A Budget Exoskeleton Allows Paraplegics To Walk–For The Price Of A Car

The Phoenix lets paraplegic people sit, stand, and walk. It costs just $40,000. Here’s how the designers pulled it off.


In 2005, Steven Sanchez was trying to do a flip off a BMX dirt ramp when he was paralyzed from the belly button down. 11 years later, with no miracle surgery to speak of, he stands like any other tourist in line at the Vatican.


“I had this awesome robotic suit on, and nobody cared,” he says. “They just waited for me to move up like everyone else moved up.” It was a moment of incredible, touristy normalcy, provided by a bit of practice–and the Phoenix exoskeleton.

Created by the Berkeley-based company SuitX, the Phoenix is a 27-pound, $40,000 robot frame that can allow paraplegic people to walk. Even still, its specs might not sound so impressive on paper. It can only cruise at 1.1 mph on level ground. Wearers still need to use crutches or a walker to balance. But costing two to four times less than competitors like ReWalk, it’s amongst the lightest exoskeletons in the world. And maybe most importantly, “it feels like you’re actually walking,” Sanchez says. A long time collaborator on the Phoenix project, he says competitors made him feel like a robot had hijacked his lower half.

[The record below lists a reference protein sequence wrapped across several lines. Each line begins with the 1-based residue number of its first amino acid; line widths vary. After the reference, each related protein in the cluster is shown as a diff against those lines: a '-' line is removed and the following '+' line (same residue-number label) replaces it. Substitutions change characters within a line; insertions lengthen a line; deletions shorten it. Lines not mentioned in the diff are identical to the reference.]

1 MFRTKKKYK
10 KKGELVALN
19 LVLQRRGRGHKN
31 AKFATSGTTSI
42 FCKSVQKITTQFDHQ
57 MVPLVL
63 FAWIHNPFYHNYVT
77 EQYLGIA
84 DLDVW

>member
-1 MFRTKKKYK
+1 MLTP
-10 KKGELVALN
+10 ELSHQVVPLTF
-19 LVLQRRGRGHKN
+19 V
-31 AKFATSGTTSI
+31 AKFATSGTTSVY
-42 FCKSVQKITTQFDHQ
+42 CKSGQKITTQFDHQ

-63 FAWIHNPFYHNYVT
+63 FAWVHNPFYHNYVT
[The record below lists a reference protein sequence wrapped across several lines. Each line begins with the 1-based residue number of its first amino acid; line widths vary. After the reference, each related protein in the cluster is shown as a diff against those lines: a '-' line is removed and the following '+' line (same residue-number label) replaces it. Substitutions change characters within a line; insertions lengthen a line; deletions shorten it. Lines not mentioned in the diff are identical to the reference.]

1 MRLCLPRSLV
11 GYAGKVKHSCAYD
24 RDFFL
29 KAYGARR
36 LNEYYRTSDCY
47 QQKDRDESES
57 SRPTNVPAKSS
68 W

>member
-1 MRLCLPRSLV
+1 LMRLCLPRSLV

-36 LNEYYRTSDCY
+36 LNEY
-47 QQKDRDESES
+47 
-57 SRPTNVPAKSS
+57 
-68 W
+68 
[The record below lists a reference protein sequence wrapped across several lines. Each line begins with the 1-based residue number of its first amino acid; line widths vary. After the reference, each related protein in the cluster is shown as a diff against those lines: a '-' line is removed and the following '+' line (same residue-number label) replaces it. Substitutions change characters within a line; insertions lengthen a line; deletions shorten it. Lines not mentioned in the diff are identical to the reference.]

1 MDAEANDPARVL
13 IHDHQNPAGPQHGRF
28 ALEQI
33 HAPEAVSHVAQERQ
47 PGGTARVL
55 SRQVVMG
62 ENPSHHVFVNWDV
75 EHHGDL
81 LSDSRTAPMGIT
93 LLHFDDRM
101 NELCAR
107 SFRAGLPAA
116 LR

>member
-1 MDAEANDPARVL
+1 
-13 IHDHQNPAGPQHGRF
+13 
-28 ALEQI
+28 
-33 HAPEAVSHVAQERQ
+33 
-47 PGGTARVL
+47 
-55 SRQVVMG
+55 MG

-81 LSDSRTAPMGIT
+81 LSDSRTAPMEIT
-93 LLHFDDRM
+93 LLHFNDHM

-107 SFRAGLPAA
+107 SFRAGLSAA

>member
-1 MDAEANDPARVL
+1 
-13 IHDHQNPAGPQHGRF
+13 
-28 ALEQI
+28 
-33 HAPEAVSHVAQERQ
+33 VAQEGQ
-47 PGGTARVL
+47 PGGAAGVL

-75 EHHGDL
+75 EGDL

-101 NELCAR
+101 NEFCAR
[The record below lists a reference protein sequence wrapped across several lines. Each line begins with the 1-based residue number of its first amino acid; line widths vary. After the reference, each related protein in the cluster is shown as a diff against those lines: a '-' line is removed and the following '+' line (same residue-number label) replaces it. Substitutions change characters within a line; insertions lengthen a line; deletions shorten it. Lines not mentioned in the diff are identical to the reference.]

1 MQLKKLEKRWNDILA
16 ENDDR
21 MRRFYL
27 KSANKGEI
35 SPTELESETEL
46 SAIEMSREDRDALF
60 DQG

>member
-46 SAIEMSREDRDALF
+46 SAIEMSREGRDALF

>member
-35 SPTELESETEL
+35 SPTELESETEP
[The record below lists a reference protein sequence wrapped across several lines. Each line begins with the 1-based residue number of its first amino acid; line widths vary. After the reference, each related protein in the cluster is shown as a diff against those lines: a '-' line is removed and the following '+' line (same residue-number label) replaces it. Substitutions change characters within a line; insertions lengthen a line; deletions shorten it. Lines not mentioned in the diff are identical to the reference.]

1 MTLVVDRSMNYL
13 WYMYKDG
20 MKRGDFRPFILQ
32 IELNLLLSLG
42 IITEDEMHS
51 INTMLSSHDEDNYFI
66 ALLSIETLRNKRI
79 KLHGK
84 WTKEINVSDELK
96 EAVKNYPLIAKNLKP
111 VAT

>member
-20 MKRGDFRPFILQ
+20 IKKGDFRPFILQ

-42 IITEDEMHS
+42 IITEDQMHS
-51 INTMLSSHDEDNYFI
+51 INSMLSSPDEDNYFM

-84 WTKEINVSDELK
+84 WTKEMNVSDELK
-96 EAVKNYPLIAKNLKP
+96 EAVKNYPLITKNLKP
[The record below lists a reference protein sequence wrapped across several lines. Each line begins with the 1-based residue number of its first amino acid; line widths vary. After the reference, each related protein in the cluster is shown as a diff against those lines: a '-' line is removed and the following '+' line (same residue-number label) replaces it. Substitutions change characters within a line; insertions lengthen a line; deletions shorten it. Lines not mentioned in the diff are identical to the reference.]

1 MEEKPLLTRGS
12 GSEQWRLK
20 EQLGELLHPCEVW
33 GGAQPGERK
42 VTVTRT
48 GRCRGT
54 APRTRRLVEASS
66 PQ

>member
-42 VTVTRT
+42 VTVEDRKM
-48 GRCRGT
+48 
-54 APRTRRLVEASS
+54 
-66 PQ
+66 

How is this possible, that an exoskeleton came around that’s lighter, cheaper, and better feeling?

“It’s really not much about the power, it’s about cleverness,” says SuitX CEO Dr. Homayoon Kazerooni. “We’ve designed this machine with minimal hardware that just allows for walking and nothing else.”